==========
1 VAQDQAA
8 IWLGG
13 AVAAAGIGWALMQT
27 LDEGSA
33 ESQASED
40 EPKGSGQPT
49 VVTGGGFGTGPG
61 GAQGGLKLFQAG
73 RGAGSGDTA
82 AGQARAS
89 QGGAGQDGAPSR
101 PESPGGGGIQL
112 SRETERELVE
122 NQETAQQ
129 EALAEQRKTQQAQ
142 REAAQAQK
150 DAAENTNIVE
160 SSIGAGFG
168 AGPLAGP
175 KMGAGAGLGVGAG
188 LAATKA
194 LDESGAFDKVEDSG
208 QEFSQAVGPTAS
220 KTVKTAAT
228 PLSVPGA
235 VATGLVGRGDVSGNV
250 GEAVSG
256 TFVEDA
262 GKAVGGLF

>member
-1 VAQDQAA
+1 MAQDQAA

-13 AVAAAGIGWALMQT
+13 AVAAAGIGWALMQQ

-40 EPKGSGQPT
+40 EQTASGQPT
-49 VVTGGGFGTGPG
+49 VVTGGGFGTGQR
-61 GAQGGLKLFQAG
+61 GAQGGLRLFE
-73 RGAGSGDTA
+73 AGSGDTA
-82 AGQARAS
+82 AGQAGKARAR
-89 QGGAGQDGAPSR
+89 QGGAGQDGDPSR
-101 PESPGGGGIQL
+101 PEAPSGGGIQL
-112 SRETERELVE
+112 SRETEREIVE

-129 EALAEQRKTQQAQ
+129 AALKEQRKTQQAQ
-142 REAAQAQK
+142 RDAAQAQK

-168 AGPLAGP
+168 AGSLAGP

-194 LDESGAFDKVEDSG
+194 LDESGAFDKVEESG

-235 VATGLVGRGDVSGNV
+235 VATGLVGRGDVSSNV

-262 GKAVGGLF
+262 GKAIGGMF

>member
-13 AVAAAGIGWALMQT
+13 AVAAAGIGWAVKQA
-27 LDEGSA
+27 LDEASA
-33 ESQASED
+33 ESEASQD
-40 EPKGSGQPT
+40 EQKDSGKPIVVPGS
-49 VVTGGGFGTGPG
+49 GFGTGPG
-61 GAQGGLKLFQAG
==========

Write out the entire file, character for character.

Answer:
1 VAQDQAA
8 IWLGG
13 AVAAAGIGWALMQT
27 LDEGSA
33 ESQASED
40 EPKGSGQPT
49 VVTGGGFGTGPG
61 GAQGGLKLFQAG
73 RGAGSGDTA
82 AGQARAS
89 QGGAGQDGAPSR
101 PESPGGGGIQL
112 SRETERELVE
122 NQETAQQ
129 EALAEQRKTQQAQ
142 REAAQAQK
150 DAAENTNIVE
160 SSIGAGFG
168 AGPLAGP
175 KMGAGAGLGVGAG
188 LAATKA
194 LDESGAFDKVEDSG
208 QEFSQAVGPTAS
220 KTVKTAAT
228 PLSVPGA
235 VATGLVGRGDVSGNV
250 GEAVSG
256 TFVEDA
262 GKAVGGLF

>member
-1 VAQDQAA
+1 MAQDQAA

-13 AVAAAGIGWALMQT
+13 AVAAAGIGWALMQQ

-40 EPKGSGQPT
+40 EQTASGQPT
-49 VVTGGGFGTGPG
+49 VVTGGGFGTGQR
-61 GAQGGLKLFQAG
+61 GAQGGLRLFE
-73 RGAGSGDTA
+73 AGSGDTA
-82 AGQARAS
+82 AGQAGKARAR
-89 QGGAGQDGAPSR
+89 QGGAGQDGDPSR
-101 PESPGGGGIQL
+101 PEAPSGGGIQL
-112 SRETERELVE
+112 SRETEREIVE

-129 EALAEQRKTQQAQ
+129 AALKEQRKTQQAQ
-142 REAAQAQK
+142 RDAAQAQK

-168 AGPLAGP
+168 AGSLAGP

-194 LDESGAFDKVEDSG
+194 LDESGAFDKVEESG

-235 VATGLVGRGDVSGNV
+235 VATGLVGRGDVSSNV

-262 GKAVGGLF
+262 GKAIGGMF

>member
-13 AVAAAGIGWALMQT
+13 AVAAAGIGWAVKQA
-27 LDEGSA
+27 LDEASA
-33 ESQASED
+33 ESEASQD
-40 EPKGSGQPT
+40 EQKDSGKPIVVPGS
-49 VVTGGGFGTGPG
+49 GFGTGPG
-61 GAQGGLKLFQAG